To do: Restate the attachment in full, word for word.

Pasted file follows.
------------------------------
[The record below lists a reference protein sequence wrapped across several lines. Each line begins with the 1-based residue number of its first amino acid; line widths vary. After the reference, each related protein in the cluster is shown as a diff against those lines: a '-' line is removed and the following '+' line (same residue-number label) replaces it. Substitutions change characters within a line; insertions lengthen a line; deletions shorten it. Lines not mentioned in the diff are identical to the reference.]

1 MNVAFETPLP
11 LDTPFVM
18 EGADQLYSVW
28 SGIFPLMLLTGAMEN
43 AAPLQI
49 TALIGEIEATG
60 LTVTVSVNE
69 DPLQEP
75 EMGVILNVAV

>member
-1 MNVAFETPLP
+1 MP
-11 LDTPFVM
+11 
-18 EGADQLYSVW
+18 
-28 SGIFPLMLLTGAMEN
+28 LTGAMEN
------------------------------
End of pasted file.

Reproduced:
[The record below lists a reference protein sequence wrapped across several lines. Each line begins with the 1-based residue number of its first amino acid; line widths vary. After the reference, each related protein in the cluster is shown as a diff against those lines: a '-' line is removed and the following '+' line (same residue-number label) replaces it. Substitutions change characters within a line; insertions lengthen a line; deletions shorten it. Lines not mentioned in the diff are identical to the reference.]

1 MNVAFETPLP
11 LDTPFVM
18 EGADQLYSVW
28 SGIFPLMLLTGAMEN
43 AAPLQI
49 TALIGEIEATG
60 LTVTVSVNE
69 DPLQEP
75 EMGVILNVAV

>member
-1 MNVAFETPLP
+1 MP
-11 LDTPFVM
+11 
-18 EGADQLYSVW
+18 
-28 SGIFPLMLLTGAMEN
+28 LTGAMEN